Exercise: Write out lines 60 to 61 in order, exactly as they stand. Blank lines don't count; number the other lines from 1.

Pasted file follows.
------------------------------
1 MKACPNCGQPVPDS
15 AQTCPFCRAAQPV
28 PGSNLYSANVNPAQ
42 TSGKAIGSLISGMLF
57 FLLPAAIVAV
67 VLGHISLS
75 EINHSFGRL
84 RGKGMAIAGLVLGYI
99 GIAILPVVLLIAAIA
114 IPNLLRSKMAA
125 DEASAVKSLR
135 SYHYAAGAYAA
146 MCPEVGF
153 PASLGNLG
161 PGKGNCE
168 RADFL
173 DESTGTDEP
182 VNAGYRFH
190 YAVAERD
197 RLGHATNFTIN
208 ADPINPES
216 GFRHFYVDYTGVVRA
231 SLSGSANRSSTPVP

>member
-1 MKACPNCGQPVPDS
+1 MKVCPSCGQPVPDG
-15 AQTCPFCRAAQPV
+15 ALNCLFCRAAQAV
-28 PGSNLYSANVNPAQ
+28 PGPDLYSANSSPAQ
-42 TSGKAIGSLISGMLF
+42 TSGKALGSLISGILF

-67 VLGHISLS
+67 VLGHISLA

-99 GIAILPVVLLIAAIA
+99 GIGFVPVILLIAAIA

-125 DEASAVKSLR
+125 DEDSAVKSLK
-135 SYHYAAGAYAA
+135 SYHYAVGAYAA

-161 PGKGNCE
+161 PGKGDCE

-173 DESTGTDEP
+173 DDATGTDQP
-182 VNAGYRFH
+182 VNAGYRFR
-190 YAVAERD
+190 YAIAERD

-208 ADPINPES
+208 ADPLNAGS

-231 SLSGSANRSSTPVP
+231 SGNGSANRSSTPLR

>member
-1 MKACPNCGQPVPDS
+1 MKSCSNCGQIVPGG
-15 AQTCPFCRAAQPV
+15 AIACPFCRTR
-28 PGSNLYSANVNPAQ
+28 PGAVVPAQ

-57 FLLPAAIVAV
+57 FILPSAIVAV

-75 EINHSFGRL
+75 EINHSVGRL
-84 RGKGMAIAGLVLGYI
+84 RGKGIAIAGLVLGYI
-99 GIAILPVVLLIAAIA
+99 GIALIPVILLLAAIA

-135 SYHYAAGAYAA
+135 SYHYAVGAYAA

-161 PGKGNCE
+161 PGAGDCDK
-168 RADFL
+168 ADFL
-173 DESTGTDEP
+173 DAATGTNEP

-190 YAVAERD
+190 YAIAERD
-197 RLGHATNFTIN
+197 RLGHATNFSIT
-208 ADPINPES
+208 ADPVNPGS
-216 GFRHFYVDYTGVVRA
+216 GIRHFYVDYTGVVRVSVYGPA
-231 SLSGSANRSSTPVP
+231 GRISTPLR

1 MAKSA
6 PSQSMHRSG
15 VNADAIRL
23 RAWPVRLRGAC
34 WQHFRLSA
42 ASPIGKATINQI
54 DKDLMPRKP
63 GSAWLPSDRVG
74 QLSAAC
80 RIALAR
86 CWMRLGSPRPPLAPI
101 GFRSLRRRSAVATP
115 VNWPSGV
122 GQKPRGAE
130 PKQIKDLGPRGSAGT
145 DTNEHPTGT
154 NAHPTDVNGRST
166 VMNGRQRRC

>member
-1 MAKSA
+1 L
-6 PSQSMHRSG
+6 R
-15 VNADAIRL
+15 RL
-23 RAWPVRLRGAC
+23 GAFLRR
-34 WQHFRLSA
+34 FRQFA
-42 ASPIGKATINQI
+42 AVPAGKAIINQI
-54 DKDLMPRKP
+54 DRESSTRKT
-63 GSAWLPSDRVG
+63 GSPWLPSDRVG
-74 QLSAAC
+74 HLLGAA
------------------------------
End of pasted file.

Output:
-57 FLLPAAIVAV
+57 FILPSAIVAV